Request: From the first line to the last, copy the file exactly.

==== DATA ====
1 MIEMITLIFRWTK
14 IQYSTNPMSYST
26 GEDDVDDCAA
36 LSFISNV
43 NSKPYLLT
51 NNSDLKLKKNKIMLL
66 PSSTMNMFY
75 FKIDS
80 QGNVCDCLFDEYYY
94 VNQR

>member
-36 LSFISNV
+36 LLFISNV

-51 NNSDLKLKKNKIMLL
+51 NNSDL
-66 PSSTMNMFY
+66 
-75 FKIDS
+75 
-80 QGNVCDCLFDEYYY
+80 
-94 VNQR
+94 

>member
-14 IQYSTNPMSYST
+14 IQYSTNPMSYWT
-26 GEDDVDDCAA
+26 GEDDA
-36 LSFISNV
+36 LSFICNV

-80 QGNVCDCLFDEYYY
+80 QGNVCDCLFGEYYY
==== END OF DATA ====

1 MIEMITLIFRWTK
14 IQYSTNPMSYST
26 GEDDVDDCAA
36 LSFISNV
43 NSKPYLLT
51 NNSDLKLKKNKIMLL
66 PSSTMNMFY
75 FKIDS
80 QGNVCDCLFDEYYY
94 VNQR

>member
-36 LSFISNV
+36 LLFISNV

-51 NNSDLKLKKNKIMLL
+51 NNSDL
-66 PSSTMNMFY
+66 
-75 FKIDS
+75 
-80 QGNVCDCLFDEYYY
+80 
-94 VNQR
+94 

>member
-14 IQYSTNPMSYST
+14 IQYSTNPMSYWT
-26 GEDDVDDCAA
+26 GEDDA
-36 LSFISNV
+36 LSFICNV

-80 QGNVCDCLFDEYYY
+80 QGNVCDCLFGEYYY